By 1986, things were getting out of hand as in qualifying guise the turbo four was capable of 1,500 horsepower. Some quick math tells me that’s 1,000 horsepower per liter, a number which is apparently too high. In 1988, Formula 1 banned turbocharging, exiling the mighty M12 turbo from the series.
This 2.0L factory-issue powerplant can still be found spinning massive, five-spoke centerlock Gotti wheels (16×11-inch and 18×15-inch front and rear), which are currently wrapped in Avon slicks. Remember, this thing does still get driven in anger from time to time.
The 265 and 365-section rubber is housed by the massive Group 5 bodywork, bodywork which has been updated since its inception.
Seeing as how the IMSA rulebook required that the factory rear window had to be retained, Busby set about simply adding another one right over the top for a massive aero advantage.
Cory told me that Busby sold this setup to Schnitzer Motorsport (who won the DRM championship in ’78 with a 320 Turbo) when the car went to Australia as the rules didn’t allow for this trick down under. Eventually, all of the Schnitzer cars in Europe were running the Busby window and others followed suit as well.
Seeing as how it went missing over the years, Cory had to have this piece remade based only off old photos floating around. A friend put Cory in touch with Wayne Hartman, the same man who worked on the Nissan GTP bodywork, and as you can see the result is nothing short of fantastic.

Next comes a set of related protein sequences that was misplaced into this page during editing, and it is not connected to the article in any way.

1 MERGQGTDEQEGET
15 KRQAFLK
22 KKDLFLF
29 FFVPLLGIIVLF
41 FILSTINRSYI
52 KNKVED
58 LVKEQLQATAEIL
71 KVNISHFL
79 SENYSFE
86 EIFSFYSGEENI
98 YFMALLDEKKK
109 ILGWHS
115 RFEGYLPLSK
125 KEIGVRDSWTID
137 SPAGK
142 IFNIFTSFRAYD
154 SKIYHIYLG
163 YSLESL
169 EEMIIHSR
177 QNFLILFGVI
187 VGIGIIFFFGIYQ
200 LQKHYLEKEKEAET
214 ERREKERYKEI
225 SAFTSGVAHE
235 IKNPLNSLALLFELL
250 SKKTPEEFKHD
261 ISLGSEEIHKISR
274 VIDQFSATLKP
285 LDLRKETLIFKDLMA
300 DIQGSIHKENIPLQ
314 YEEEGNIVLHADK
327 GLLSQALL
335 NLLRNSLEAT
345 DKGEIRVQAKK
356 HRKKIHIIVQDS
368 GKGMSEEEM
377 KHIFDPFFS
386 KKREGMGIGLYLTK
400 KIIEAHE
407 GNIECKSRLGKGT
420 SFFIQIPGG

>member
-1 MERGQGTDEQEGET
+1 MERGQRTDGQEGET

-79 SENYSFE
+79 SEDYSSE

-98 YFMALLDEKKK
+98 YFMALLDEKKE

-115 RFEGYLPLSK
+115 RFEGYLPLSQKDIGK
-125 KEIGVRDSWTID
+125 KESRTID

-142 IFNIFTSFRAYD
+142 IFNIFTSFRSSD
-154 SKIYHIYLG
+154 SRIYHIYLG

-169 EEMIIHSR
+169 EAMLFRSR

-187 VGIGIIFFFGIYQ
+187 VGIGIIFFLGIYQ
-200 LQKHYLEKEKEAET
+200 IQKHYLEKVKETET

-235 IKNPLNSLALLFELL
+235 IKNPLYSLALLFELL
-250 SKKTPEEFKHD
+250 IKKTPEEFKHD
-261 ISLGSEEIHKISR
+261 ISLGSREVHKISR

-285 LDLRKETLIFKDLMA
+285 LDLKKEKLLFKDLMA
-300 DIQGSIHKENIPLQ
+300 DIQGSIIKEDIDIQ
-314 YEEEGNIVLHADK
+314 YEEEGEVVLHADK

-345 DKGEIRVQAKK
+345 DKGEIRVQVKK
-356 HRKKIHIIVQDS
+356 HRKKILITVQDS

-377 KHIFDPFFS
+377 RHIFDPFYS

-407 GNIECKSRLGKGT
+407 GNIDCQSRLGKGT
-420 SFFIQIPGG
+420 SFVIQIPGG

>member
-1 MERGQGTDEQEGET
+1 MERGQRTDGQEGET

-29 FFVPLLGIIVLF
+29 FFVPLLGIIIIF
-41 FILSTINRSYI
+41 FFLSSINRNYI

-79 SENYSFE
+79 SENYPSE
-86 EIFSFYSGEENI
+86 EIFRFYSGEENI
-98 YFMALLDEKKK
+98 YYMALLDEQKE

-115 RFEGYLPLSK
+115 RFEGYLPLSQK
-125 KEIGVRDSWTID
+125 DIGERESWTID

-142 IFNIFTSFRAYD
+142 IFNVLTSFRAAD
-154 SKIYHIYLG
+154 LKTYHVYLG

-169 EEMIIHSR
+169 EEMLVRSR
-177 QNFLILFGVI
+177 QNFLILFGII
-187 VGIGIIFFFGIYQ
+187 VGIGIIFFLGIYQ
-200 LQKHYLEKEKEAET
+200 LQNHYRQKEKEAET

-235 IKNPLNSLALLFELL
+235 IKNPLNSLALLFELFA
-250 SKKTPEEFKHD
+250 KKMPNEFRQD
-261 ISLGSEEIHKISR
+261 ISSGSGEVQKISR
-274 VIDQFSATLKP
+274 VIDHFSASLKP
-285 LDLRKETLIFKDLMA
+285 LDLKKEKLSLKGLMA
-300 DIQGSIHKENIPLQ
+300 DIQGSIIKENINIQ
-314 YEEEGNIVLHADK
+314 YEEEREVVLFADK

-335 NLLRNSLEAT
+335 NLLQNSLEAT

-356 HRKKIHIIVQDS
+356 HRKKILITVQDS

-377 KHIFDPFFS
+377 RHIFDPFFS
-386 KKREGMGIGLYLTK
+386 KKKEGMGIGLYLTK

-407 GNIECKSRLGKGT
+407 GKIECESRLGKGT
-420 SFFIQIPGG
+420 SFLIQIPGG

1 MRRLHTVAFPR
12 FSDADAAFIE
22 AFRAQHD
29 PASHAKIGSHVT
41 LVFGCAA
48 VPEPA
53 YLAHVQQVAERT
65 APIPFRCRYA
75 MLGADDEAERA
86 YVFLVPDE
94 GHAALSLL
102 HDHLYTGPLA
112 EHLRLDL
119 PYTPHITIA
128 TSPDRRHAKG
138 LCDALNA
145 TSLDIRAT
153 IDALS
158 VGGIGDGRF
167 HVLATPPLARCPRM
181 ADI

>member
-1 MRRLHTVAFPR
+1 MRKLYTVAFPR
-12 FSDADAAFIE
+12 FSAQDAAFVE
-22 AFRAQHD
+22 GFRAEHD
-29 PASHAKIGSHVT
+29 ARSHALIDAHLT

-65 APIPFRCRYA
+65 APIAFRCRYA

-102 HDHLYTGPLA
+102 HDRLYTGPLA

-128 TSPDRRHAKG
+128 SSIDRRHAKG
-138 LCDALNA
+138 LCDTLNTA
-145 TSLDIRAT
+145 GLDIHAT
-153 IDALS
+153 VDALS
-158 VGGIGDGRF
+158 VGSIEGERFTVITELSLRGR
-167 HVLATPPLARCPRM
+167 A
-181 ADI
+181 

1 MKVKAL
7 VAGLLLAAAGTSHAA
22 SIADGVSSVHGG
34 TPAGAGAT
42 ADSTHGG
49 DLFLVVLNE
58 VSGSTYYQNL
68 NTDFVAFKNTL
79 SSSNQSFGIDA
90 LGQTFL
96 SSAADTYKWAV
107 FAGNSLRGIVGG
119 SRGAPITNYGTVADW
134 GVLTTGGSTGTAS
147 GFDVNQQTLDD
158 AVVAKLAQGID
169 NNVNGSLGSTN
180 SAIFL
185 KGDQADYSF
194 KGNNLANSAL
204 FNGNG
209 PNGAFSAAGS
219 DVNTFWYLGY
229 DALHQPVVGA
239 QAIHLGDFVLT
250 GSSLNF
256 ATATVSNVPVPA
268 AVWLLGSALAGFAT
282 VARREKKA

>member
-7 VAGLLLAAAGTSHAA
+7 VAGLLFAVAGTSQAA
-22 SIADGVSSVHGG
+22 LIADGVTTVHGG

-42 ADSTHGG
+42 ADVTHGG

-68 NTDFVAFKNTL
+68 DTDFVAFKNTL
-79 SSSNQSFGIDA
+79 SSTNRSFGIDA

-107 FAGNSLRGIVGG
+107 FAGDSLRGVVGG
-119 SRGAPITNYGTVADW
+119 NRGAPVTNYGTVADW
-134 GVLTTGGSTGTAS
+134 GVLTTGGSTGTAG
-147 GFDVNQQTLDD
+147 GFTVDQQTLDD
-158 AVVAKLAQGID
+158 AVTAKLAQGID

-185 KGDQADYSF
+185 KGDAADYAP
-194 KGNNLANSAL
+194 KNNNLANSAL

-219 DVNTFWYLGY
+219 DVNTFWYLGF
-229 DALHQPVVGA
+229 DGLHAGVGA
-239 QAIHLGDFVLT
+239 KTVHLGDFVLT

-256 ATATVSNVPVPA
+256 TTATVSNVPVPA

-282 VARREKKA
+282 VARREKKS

As for the suspension, to make the wheels work the rear setup all remains as-delivered from the factory. With the tube-frame up front the pick-up points were altered, but this is fairly close to the initial setup as well. Of course, the car still makes use of this Busby-influenced factory setup: McPherson struts up front and semi-trailing arms out back, with ATE disc brakes on all four corners.
You’ll also notice an alternator and an oil pump for the dry sump setup being driven off of the rear axle; a cool trick if money is no object.
Out back you’ll find a fitting for compressed air which lifts the car with built-in jacks as well as a sticker with a photo of Cory’s father which reads THE GRIZZZZZ.
Inside the car, plenty of era-correct details serve as a reminder of the brutal reality of racing in the 1970s. Things were so simple back then.
In the face of this simplicity, this original 3 Series racer still serves as an exercise in how aesthetics can be met with blistering performance; how to make speed look good.
On that note, it’s hard to sum up the honesty and legacy of an icon like this; it’s a car that hides nothing, and yet there is so much to it. Less than 30 examples were ever known to exist, the vast majority of which simply haven’t survived decades of racing.
Yet, thanks to Cory, #05 lives on.
So, how did Cory end up with a car like this and how did he pull it off?